Christmas Gift Spending by Country

The Economist features an interesting chart this week, showing the correlation between a country’s wealth, and the average amount its citizens spend on Christmas gifts. Note the two outliers, the Netherlands and Luxembourg.

Despite their considerable wealth, the Dutch have clearly maintained their minimalist austerity chic. Not the case in Luxembourg, which has the highest GDP per capita in the EU, and the third highest in the world. So, while you may get a pair of wooden shoes for the holidays from that Dutch relative of yours, that Luxembourgian uncle stands to be much more generous.

It’s also worth noting America’s position. Despite considerably less per capita wealth, we appear to be spending only about $70 less per person than the Luxembourgers. Interesting also that despite their crushing debt woes, the Irish are big givers, at least compared to their PIGS companions: Portugal, Greece and Spain.

TAGS: , ,

Leave A Comment

Comments are moderated and generally will be posted if they are on-topic and not abusive.



View All Comments »
  1. Jesse says:

    Luxembourg is always destined to be an outlier, it’s essentially a banker city. Whereas the rest of the countries have within them plenty of variation, Lux. is relatively uniform.

    And while I’m ranting, I feel the axes should be switched. /rant

    Thumb up 0 Thumb down 0
  2. Maurice says:

    All families with kids in The Netherlands give presents on Sinterklaas (Dec 5), not Christmas!
    I am disappointed that this “research” doesn’t take this into account. It is not a secret or anything.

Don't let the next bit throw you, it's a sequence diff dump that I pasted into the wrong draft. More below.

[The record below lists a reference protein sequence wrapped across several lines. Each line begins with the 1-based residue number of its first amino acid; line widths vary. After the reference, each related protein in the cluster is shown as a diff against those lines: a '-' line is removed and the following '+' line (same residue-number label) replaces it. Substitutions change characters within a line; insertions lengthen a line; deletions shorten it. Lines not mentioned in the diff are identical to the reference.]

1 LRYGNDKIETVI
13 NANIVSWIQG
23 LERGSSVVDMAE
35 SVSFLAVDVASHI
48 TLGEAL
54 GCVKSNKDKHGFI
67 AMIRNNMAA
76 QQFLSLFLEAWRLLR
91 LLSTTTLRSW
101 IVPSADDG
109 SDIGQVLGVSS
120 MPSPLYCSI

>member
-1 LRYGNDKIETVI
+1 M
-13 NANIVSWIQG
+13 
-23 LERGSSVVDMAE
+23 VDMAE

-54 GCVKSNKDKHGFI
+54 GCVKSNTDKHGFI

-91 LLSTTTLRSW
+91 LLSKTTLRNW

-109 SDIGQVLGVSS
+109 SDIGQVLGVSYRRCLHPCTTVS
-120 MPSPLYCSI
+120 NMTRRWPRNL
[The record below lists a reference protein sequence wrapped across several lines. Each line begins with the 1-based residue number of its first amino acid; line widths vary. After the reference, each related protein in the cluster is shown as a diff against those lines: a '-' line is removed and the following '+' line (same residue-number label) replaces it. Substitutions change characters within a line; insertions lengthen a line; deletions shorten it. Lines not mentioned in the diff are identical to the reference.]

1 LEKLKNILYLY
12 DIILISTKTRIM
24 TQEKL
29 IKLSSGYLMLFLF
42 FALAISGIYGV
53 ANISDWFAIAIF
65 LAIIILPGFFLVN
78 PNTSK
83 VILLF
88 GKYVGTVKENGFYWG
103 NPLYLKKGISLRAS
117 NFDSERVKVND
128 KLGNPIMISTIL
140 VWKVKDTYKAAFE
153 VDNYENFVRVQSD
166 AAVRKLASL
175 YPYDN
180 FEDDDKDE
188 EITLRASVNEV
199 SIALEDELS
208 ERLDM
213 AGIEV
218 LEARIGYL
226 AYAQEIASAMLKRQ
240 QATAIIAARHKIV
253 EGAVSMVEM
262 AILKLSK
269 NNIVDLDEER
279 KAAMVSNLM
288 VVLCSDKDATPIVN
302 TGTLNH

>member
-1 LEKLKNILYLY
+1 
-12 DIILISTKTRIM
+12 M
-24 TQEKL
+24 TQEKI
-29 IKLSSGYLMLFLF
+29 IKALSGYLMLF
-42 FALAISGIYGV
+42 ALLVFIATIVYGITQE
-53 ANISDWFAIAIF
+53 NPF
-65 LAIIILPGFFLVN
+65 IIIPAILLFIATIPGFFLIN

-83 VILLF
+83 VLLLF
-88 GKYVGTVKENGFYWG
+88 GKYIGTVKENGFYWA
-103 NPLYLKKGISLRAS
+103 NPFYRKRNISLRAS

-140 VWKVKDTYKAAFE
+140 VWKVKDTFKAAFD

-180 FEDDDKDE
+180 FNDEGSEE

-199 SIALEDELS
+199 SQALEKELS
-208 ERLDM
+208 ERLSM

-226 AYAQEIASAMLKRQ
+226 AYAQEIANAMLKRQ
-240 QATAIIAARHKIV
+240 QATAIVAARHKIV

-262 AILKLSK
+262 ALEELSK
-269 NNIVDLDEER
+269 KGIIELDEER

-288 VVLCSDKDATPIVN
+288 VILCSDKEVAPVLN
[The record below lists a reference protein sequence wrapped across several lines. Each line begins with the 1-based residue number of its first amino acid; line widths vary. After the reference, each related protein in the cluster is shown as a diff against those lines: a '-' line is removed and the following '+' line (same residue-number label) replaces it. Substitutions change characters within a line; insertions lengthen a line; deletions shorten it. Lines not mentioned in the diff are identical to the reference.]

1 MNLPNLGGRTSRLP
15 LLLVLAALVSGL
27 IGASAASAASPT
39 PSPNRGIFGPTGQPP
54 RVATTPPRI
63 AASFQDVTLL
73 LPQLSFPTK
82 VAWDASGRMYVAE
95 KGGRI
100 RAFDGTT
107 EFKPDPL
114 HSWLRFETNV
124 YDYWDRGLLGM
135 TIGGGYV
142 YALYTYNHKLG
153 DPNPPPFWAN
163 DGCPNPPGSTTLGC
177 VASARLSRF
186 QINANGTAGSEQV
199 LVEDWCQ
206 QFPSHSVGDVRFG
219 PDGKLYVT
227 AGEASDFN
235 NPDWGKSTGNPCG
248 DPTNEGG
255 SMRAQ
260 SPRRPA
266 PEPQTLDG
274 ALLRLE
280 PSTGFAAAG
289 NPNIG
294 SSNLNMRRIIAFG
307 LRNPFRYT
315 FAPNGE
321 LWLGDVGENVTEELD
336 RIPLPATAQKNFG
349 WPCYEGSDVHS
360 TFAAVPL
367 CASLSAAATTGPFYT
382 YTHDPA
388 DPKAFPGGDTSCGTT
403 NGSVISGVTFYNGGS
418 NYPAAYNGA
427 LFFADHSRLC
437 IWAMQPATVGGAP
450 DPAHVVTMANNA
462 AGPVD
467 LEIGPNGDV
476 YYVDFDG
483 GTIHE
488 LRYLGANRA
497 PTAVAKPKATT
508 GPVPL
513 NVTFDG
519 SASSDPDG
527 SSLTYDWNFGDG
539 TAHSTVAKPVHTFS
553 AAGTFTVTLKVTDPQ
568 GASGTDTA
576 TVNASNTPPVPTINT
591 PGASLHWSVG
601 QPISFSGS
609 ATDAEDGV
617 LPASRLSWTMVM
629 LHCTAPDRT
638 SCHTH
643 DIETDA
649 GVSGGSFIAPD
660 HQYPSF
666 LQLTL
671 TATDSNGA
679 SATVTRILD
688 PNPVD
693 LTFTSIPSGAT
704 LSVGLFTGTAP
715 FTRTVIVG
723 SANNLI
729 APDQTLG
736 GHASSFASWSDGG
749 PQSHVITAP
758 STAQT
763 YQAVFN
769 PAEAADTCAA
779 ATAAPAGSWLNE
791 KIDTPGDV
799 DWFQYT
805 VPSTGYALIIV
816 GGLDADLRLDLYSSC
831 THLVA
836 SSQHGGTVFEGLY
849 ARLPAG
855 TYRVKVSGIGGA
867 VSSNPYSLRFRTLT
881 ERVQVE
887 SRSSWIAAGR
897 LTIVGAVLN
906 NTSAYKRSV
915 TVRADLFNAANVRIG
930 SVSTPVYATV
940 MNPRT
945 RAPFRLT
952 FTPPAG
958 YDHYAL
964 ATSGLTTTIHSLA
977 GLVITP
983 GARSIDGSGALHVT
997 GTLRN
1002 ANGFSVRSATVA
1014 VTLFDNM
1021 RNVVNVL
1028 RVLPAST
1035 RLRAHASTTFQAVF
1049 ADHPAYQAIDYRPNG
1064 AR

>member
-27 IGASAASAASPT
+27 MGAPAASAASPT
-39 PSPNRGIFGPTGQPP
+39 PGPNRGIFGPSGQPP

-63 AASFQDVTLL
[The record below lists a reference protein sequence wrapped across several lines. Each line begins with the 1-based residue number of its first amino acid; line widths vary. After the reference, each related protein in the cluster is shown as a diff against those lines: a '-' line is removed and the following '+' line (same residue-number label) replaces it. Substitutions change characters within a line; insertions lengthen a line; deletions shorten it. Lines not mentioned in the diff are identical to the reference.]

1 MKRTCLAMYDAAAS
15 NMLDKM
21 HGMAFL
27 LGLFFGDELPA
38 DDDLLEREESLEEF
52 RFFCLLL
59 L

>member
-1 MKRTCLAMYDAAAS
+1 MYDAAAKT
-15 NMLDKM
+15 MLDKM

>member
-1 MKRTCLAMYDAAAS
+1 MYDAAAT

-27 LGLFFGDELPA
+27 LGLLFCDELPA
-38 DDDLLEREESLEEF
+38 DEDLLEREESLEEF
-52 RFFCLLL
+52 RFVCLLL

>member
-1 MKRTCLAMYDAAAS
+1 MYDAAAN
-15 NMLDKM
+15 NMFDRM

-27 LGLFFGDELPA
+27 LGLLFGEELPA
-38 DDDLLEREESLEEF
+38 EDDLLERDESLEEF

Oh and we don’t wear wooden shoes. In fact you can only find these in tourist shops!

    Thumb up 0 Thumb down 0
  3. Gijs Nieuwenhuijs says:

    Believe me, there often is little “dutch minimalist austerity” involved in the dutch Sinterklaas festivities, which (as a previous reader pointed out) falls just before Christmas, and is the main gift giving celebration.

    Thumb up 0 Thumb down 0
  4. mhenner says:

    My initial comment, the first one posted, noted that the Dutch Sinterklaas explanation had been mentioned as the very first post on the ECONOMIST web site, where this article came from.

    I should have been clearer. I meant to be critical of Levitt or Dubner. They should not have put up this article without also including some of the info from the posts on the ECONOMIST site, which provided such explanations.

    Thumb up 0 Thumb down 0
  5. Andor says:

    A small note, orginaly in the Netherlands no gifts were given at christmas, this was done at sinterklaas. The last 20-25 years there is a shift towards christmas, however families with small children always will have their presents as sinterklaas. This will put the numbers above in a different perspective because the dutch spent their money in 2 shifts in december (5 sinterklaas and 25 christmas december)

    Thumb up 0 Thumb down 0
  6. Bart Schaminee says:

    The reason the Netherlands spends so little on Christmas gifts, is because the children get their presents at 5 or 6 December, at Saint Nicolas celebration. Christmas is about family and friend dinners.

    Thumb up 0 Thumb down 1
  7. Caleb b says:

    The reason the Dutch…SanterKlauss..what? That’s already been commented on 18 times?

    Thumb up 2 Thumb down 1
  8. Manfred Reiter says:

    A possible reason for Netherlands being a outlier could be another holiday in December.

    St. Nicolaus day on Dec 5th is celebrated also with significant gift-giving (while remaining Europe only gives small things e.g. chocolate). Since there is only a gap of some weeks between St. Nicolaus day and Xmas day, people may generally give less to those who have already received a “big” gift for St Nicolaus.

    The question is if St Nicolaus spending is included in the anticipated Christmas spending data.

    Thumb up 0 Thumb down 2